Introducing v0.5 of the AI Safety Benchmark from MLCommons

Bertie Vidgen, Adarsh Agrawal, Victor Akinwande, Namir Al-Nuaimi, Najla Alfaraj, Elie Alhajjar, Lora Aroyo, Trupti Bavalatti, Borhane Blili-Hamelin, Kurt Bollacker, Rishi Bomassani, Marisa Ferrara Boston, Siméon Campos, Kal Chakra, Canyu Chen, Cody Coleman, Zacharie Delpierre Coudert, Leon Derczynski, Debojyoti Dutta, Ian EisenbergJames Ezick, Heather Frase, Brian Fuller, Ram Gandikota, Agasthya Gangavarapu, Ananya Gangavarapu, James Gealy, Rajat Ghosh, James Goel, Usman Gohar, Sujata Goswami, Scott A. Hale, Wiebke Hutiri, Joseph Marvin Imperial, Surgan Jandial, Nick Judd, Felix Juefei-Xu, Foutse Khomh, Bhavya Kailkhura, Hannah Rose Kirk, Kevin Klyman, Chris Knotz, Michael Kuchnik, Shachi H. Kumar, Chris Lengerich, Zeyi Liao, Eileen Peters Long, Victor Lu, Yifan Mai, Priyanka Mary Mammen, Kelvin Manyeki, Sean McGregor, Virendra Mehta, Shafee Mohammed, Emanuel Moss, Lama Nachman, Dinesh Jinenhally Naganna, Amin Nikanjam, Besmira Nushi, Luis Oala, Iftach Orr, Alicia Parrish, Cigdem Patlak, William Pietri, Forough Poursabzi-Sangdeh, Eleonora Presani, Fabrizio Puletti, Paul Röttger, Saurav Sahay, Tim Santos, Nino Scherrer, Alice Schoenauer Sebag, Patrick Schramowski, Abolfazl Shahbazi, Vin Sharma, Xudong Shen, Vamsi Sistla, Leonard Tang, Davide Testuggine, Vithursan Thangarasa, Elizabeth Anne Watkins, Rebecca Weiss, Chris Welty, Tyler Wilbers, Adina Williams, Carole-Jean Wu, Poonam Yadav, Xianjun Yang, Yi Zeng, Wenhui Zhang, Fedor Zhdanov, Jiacheng Zhu, Percy Liang, Peter Mattson, Joaquin Vanschoren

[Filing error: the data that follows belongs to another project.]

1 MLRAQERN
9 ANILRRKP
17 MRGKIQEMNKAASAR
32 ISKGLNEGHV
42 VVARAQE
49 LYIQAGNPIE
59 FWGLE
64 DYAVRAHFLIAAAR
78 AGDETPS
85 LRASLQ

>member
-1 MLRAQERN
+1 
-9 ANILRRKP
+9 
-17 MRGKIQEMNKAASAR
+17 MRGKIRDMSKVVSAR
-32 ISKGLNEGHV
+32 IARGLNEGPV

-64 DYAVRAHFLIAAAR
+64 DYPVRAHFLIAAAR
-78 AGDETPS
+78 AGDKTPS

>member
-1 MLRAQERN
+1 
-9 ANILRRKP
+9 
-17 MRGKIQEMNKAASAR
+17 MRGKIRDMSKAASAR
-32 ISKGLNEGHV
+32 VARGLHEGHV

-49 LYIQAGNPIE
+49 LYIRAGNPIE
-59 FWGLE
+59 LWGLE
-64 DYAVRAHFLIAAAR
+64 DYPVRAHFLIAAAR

Research output: Working paper / PreprintPreprint

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Abstract

This paper introduces v0.5 of the AI Safety Benchmark, which has been created by the MLCommons AI Safety Working Group. The AI Safety Benchmark has been designed to assess the safety risks of AI systems that use chat-tuned language models. We introduce a principled approach to specifying and constructing the benchmark, which for v0.5 covers only a single use case (an adult chatting to a general-purpose assistant in English), and a limited set of personas (i.e., typical users, malicious users, and vulnerable users). We created a new taxonomy of 13 hazard categories, of which 7 have tests in the v0.5 benchmark. We plan to release version 1.0 of the AI Safety Benchmark by the end of 2024. The v1.0 benchmark will provide meaningful insights into the safety of AI systems. However, the v0.5 benchmark should not be used to assess the safety of AI systems. We have sought to fully document the limitations, flaws, and challenges of v0.5. This release of v0.5 of the AI Safety Benchmark includes (1) a principled approach to specifying and constructing the benchmark, which comprises use cases, types of systems under test (SUTs), language and context, personas, tests, and test items; (2) a taxonomy of 13 hazard categories with definitions and subcategories; (3) tests for seven of the hazard categories, each comprising a unique set of test items, i.e., prompts. There are 43,090 test items in total, which we created with templates; (4) a grading system for AI systems against the benchmark; (5) an openly available platform, and downloadable tool, called ModelBench that can be used to evaluate the safety of AI systems on the benchmark; (6) an example evaluation report which benchmarks the performance of over a dozen openly available chat-tuned language models; (7) a test specification for the benchmark.
Original languageEnglish
PublisherarXiv
Publication statusPublished - 18 Apr 2024

Keywords

  • cs.CL
  • cs.AI

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